Abstract 209: The Safety of Emergent Bedside Gastrointestinal Endoscopy in Patients with Moderate and Severe Aortic Stenosis in the Cardiac Intensive Care Unit
Purpose: Recent advances in the management of aortic stenosis (AS) including the availability of percutaneous valve therapies have resulted in the evaluation of patients with increased co-morbidities. AS is associated with an increased risk of Gastrointestinal (GI) bleeding which is further increased by antithrombotic and antiplatelet treatment that often accompany hospitalization. The aim of our study was to determine the safety of emergent bedside endoscopies in patients with moderate to severe AS in the Cardiac Intensive Care Unit (CICU) setting presenting with acute GI bleeding.
Objective and Methods: We identified all patients with moderate to severe AS who were admitted to the CICU at the Cleveland Clinic and experienced GI bleeding requiring emergent bedside endoscopies between Jan 2011 and Jan 2013. Data collection included demographics, indication for admission to the CICU, indication for bedside endoscopy, etiologies of GI bleeding, and intra procedural as well as post procedural hemodynamic instability and respiratory distress. AS was defined as moderate for aortic valve area (AVA) in the range 1.5-1.00 cm square and severe for AVA < 1.00 cm square.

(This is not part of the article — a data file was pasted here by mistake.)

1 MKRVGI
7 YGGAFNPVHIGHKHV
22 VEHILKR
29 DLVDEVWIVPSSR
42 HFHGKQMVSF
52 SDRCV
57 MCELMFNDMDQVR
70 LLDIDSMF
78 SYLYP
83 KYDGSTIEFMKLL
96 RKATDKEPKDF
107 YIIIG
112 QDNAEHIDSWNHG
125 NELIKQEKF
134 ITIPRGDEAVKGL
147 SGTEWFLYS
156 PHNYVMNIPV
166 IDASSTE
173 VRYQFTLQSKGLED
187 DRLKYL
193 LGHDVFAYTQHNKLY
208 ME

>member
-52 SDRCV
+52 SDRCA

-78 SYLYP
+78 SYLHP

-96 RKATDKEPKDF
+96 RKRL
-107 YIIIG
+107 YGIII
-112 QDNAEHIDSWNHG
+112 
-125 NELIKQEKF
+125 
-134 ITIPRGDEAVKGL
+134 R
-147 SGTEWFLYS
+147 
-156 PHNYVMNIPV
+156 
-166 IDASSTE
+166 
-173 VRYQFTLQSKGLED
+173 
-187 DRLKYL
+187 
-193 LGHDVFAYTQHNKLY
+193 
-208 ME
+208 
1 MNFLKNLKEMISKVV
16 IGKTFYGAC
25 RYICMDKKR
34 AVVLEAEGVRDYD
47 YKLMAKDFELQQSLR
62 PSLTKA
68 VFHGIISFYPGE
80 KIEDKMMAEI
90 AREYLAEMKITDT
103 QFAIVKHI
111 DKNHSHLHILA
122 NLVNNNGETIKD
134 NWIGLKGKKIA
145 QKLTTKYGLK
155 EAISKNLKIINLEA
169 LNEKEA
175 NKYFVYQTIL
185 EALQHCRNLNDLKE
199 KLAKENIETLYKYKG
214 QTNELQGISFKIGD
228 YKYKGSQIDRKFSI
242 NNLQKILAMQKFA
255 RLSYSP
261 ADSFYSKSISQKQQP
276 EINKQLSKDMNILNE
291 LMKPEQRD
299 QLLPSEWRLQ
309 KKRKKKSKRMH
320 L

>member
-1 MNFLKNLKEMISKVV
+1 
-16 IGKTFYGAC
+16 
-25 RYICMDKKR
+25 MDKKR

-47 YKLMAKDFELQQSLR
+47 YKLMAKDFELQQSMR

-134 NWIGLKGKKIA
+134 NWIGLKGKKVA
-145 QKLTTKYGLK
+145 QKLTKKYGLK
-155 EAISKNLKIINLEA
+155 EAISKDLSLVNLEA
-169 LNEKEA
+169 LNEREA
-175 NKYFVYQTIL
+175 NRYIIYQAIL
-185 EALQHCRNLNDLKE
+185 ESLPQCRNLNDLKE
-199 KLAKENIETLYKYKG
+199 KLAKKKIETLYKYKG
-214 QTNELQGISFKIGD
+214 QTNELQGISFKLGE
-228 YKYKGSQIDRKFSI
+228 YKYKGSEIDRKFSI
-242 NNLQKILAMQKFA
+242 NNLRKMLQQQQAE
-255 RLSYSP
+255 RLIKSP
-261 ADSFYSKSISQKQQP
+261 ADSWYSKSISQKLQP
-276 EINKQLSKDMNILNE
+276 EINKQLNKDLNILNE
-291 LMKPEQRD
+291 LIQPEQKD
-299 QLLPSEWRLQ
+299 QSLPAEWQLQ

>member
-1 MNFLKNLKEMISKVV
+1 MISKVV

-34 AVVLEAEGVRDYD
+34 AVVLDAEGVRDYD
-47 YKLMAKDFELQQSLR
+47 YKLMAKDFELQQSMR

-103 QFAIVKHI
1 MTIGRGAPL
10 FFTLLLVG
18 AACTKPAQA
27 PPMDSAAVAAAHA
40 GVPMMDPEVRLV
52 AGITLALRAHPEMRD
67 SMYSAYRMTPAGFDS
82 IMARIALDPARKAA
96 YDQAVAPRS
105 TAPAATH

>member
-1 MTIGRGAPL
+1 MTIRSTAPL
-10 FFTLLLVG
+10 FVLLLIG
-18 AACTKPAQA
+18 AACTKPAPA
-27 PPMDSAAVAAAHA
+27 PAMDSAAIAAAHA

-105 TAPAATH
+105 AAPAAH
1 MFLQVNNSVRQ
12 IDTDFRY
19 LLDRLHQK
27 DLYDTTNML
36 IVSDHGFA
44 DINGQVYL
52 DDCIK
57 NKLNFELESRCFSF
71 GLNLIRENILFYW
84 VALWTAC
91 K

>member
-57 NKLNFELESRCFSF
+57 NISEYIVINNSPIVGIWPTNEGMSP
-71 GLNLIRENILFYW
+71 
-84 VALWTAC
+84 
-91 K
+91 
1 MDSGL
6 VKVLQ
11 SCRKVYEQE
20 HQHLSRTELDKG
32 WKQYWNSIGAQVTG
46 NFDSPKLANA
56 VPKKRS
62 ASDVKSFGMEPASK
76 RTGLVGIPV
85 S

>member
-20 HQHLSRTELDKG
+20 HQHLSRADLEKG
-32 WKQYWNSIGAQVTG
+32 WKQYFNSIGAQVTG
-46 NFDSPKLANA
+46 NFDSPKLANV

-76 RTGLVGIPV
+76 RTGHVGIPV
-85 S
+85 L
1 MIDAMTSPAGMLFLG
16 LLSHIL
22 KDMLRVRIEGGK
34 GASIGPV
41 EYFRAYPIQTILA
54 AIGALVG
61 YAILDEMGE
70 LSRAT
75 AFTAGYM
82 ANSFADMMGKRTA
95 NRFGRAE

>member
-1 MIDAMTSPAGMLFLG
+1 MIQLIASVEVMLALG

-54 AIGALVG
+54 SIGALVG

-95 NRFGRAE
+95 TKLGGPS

Result: 17 patients (10 males) with a mean age 78.4 ± 10.6 years were identified. Overall 4 patients had moderate AS while 13 had severe AS. The peak gradient across the aortic valve was 53.8 ± 24.8 with a mean AVA 0.74 ± 0.25 cm square. Indication for urgent bedside endoscopies included episodes of acute melena, hematemesis, acute anemia of an undetermined etiology, in addition to evaluation of acute anemia in the perioperative period. 88% of patients were on either antiplatelet or anticoagulation or both. The patients underwent a total of 20 bedside endoscopies: 16 upper endoscopies and 4 colonoscopies. IV fentanyl and midazolam were used for sedation in patients not previously intubated. The etiologies of GI bleeding were peptic ulcer disease (n=5), hemorrhagic gastritis (n=5), esophagitis with esophageal ulcer (n=3), GI angiodysplasias (n=3), and diverticulitis (n=1). None of the patients developed acute hemodynamic instability or acute respiratory distress during or after the endoscopy.
Conclusion: The etiologies of acute bleeding in patients with AS are diverse. Emergent bedside GI endoscopies done in the CICU for the diagnosis and management of acute GI bleeding is a safe procedure in patients with moderate to severe AS.
Author Disclosures: N.N. Faza: None. I. Hanouneh: None. A. Krishnaswamy: None. V. Menon: None.
- © 2014 by American Heart Association, Inc.